The latest EESC policy paper – “Expression of (non-)identified Lithuanian-Turkish interests In the common neighborhood of the European Union and Turkey”
- The increasing role of Turkey in the EU’s Eastern Neighbourhood and Lithuania’s newly actualised interests in the Middle East mean that Ankara’s behaviour is becoming an increasingly important factor in the foreign policy of Vilnius.
- Although Turkey’s NATO membership, interdependence with the EU, and influence in the Eastern Neighbourhood countries create a continuing need for pragmatic cooperation, Ankara’s current strategic orientation conflicts with the long-term interests of both Vilnius and the West at large, namely in maintaining and extending a rules-based multilateral international order.
- The complex dynamics of confrontation and cooperation that define the relations between the West and Turkey are evident in the East Mediterranean conflict between the two parties, that escalated last summer and was rapidly stabilized by the end of the yearEast Medit.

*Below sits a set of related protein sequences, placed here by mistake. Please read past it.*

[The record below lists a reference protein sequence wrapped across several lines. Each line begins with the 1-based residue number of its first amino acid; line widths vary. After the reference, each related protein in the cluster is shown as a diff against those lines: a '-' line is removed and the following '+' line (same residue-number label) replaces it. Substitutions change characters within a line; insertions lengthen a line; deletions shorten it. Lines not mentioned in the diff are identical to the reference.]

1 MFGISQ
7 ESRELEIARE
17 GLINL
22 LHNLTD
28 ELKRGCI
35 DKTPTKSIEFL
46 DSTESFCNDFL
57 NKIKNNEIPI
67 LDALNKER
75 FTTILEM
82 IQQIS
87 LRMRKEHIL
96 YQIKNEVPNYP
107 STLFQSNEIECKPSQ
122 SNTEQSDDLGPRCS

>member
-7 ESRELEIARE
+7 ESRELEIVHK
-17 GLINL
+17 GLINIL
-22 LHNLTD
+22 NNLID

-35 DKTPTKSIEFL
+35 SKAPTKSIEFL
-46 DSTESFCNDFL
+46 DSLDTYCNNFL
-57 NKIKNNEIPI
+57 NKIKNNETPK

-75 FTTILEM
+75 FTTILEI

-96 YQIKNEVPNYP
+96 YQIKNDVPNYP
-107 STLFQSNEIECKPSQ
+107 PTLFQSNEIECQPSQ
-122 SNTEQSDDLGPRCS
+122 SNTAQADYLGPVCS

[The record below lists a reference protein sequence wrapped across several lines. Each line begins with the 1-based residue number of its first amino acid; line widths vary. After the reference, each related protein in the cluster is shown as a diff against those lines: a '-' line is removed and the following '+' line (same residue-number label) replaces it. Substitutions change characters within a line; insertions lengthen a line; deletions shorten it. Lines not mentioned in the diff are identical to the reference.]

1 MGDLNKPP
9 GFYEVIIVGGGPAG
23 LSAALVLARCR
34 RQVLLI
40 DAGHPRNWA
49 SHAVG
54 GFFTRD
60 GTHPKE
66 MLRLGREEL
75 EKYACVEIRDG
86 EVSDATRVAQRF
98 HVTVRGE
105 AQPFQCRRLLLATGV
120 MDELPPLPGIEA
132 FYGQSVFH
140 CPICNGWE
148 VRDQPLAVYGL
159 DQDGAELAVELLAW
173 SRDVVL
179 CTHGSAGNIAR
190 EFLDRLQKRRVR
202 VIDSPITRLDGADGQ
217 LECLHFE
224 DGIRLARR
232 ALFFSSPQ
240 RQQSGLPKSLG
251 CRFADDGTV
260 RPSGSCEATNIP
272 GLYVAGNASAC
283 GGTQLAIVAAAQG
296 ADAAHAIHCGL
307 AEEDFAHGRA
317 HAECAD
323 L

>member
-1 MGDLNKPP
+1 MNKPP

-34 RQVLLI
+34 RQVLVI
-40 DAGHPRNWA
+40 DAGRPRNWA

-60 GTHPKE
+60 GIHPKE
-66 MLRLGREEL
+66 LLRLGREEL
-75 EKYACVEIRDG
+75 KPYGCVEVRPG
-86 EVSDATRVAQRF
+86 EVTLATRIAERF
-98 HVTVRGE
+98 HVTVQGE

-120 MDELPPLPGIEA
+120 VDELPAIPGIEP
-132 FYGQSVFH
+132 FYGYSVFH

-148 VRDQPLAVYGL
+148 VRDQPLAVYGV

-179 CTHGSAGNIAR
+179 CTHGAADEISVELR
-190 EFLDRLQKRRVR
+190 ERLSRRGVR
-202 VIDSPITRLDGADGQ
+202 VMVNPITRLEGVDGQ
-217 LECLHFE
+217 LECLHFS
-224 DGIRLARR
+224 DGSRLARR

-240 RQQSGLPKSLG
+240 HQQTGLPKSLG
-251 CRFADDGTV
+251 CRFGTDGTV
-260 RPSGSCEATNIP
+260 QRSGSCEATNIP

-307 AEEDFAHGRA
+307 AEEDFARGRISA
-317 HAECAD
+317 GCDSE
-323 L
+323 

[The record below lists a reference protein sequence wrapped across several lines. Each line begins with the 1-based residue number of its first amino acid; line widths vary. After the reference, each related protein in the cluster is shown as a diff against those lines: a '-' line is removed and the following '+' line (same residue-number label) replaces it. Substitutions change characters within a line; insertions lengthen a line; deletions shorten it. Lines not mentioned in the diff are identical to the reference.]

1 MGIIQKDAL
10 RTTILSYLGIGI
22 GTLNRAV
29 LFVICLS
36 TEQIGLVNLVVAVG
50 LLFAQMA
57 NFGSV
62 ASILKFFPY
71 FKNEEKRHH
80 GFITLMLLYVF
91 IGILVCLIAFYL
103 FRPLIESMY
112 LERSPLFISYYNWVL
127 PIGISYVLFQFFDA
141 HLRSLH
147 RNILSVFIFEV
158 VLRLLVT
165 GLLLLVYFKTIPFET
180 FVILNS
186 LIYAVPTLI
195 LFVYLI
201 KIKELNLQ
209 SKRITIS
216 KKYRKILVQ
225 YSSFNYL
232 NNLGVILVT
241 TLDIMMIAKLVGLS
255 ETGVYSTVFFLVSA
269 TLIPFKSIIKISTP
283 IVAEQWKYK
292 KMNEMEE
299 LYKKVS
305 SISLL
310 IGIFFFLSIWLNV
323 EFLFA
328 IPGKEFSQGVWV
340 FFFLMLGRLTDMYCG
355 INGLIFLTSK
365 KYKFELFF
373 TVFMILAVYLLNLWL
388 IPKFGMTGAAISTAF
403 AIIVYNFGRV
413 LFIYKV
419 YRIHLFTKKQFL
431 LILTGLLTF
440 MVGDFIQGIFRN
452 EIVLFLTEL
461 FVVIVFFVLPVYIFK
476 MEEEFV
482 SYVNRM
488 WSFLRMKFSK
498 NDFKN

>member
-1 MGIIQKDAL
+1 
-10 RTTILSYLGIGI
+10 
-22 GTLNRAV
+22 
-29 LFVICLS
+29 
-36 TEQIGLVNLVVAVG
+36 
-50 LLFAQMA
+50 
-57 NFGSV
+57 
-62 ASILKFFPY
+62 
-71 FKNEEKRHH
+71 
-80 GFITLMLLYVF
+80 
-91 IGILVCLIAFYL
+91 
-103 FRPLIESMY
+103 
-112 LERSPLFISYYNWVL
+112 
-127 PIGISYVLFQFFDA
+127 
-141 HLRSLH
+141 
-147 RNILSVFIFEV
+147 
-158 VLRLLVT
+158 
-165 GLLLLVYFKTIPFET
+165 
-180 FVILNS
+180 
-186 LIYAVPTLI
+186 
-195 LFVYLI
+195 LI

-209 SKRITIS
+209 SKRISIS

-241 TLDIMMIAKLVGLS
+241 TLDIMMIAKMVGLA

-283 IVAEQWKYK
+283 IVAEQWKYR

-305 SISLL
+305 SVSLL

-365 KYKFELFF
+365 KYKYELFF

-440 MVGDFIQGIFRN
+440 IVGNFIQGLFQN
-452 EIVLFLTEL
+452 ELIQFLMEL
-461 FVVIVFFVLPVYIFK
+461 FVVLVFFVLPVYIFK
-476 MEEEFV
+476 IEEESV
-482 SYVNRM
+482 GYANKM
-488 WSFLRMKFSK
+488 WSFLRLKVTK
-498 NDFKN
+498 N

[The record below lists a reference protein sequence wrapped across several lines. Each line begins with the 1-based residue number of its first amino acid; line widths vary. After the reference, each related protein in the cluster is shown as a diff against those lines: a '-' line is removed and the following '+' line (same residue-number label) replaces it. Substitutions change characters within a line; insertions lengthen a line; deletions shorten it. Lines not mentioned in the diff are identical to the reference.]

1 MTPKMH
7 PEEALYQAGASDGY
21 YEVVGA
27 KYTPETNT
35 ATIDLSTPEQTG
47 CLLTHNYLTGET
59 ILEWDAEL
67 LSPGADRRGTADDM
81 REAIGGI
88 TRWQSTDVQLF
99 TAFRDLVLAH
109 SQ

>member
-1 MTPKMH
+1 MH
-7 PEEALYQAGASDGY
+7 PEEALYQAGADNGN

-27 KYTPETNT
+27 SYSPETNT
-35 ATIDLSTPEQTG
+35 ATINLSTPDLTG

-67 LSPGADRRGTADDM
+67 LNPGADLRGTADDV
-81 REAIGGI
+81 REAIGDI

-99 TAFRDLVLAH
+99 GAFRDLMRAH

- The inherent limits to sustainable cooperation between Vilnius and Turkey are well illustrated by Ankara’s two-fold relationship with Moscow, in which localised conflicts co-exist with multiple cooperation initiatives enabled by Erdoğan and Putin’s personal relations and convergent outlooks on international politics.
- Lithuania should be selective in its cooperation with Turkey and focus on cooperation in institutionalised multilateral formats and on strengthening pro-Western groups in Turkish society.
- It is expedient for Vilnius’s decision-makers to look for ways to promote trilateral business cooperation between the EU, Eastern Partnership countries, and Turkey, renew and expand the EU-Turkey migration deal and customs union, and develop EU-Ankara cooperation within the scope of European ‘green deal’ policy.
Justinas Mickus is a policy analyst at the Government Strategic Analysis Centre, an associate researcher at the European Council on Foreign Relations and the Eastern Europe Studies Centre. His analytical work focuses on the issues of European Union integration, international political economy, foreign policy, and the development of the grand strategy. Justinas received his education in political science and international relations from of the University of Cambridge (MPhil, 2021) and Princeton University (BA, 2020).